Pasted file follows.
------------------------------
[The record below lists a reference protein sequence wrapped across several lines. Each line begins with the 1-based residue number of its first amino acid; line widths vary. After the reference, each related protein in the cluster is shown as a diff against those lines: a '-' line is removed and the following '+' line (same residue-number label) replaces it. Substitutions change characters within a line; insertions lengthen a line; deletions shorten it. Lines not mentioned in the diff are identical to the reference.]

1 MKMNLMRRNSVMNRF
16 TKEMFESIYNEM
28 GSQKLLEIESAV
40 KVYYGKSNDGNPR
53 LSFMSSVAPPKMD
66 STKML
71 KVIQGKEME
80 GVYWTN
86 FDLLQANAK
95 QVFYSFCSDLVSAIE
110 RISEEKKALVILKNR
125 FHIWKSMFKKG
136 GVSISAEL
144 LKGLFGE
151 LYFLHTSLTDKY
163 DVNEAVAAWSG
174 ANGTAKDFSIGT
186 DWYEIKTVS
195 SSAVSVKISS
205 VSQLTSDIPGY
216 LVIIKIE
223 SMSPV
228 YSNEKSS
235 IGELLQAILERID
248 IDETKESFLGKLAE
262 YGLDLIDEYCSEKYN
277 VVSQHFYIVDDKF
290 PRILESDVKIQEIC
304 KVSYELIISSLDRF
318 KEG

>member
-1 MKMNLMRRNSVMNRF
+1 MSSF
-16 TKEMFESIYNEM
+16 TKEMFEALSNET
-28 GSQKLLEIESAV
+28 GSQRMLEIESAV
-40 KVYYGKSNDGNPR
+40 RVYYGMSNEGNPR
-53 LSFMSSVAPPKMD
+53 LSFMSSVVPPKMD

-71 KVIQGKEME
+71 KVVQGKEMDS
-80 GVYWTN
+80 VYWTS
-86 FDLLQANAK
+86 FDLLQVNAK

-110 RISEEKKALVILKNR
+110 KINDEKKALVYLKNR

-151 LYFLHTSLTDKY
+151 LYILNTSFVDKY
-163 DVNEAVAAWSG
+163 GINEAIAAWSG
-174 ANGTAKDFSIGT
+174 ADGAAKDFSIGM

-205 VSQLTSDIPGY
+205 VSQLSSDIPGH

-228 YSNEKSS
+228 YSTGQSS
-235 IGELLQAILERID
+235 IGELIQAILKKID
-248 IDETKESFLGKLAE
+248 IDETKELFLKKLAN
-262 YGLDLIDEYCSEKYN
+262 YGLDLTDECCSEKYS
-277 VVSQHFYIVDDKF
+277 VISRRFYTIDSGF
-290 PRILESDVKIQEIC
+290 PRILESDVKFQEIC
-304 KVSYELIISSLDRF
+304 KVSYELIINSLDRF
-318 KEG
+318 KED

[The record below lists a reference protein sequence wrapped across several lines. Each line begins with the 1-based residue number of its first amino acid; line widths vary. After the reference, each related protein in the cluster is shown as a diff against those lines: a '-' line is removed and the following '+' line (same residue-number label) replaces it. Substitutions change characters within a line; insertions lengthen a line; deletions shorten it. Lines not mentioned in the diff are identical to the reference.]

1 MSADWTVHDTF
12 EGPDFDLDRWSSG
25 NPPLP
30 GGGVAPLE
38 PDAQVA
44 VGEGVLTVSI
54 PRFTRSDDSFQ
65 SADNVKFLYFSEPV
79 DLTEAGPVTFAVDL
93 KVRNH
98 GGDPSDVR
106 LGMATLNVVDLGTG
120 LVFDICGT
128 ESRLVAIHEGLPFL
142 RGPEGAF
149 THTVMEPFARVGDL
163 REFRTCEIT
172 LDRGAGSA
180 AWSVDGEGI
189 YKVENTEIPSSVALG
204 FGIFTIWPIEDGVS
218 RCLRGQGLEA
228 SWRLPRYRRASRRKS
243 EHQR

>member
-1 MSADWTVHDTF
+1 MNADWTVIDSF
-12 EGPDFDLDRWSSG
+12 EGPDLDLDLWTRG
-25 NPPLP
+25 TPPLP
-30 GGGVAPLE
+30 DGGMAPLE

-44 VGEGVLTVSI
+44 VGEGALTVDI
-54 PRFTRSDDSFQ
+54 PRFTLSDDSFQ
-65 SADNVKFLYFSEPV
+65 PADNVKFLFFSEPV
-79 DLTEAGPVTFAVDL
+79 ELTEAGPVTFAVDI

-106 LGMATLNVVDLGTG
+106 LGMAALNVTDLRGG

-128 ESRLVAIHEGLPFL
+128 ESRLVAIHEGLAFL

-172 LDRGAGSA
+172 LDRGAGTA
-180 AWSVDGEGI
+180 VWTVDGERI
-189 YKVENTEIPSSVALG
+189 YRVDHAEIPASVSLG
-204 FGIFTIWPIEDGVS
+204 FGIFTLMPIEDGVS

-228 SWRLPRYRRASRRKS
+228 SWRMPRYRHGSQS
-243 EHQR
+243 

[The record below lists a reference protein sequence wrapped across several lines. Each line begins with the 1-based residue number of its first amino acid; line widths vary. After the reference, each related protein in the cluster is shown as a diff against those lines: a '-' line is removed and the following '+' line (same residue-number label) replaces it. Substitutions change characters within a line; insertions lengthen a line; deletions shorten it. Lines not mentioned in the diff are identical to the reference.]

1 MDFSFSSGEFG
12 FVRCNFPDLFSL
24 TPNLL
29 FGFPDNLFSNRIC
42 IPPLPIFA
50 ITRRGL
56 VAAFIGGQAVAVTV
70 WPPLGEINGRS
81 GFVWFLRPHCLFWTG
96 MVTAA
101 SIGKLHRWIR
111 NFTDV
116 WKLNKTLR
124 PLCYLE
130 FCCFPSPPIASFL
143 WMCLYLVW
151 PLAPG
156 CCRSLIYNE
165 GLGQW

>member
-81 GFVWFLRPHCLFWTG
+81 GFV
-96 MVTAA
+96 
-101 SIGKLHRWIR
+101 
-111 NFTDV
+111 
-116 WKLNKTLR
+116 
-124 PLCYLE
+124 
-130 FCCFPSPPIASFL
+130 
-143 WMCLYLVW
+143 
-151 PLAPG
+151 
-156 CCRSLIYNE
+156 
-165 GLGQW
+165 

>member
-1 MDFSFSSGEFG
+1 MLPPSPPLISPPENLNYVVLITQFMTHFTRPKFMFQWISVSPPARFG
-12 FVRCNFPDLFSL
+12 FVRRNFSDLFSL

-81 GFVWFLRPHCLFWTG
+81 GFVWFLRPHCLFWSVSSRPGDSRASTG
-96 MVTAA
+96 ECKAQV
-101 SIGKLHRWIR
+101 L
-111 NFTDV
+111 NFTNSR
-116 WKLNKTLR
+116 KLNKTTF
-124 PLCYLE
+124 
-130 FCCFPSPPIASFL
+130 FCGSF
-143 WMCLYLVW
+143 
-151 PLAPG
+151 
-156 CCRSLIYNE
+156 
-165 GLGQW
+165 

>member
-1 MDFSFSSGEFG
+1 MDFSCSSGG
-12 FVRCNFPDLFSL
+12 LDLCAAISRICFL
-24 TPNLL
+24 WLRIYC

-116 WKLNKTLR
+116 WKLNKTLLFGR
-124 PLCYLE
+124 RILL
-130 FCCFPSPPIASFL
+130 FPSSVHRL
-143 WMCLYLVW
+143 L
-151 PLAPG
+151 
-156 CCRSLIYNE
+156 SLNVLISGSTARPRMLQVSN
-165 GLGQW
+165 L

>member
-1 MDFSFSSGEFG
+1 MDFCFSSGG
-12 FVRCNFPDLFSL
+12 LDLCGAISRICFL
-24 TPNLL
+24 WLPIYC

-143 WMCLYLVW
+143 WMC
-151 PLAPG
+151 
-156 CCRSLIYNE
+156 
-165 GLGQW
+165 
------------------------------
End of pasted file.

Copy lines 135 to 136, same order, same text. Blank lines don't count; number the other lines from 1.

12 FVRCNFPDLFSL
24 TPNLL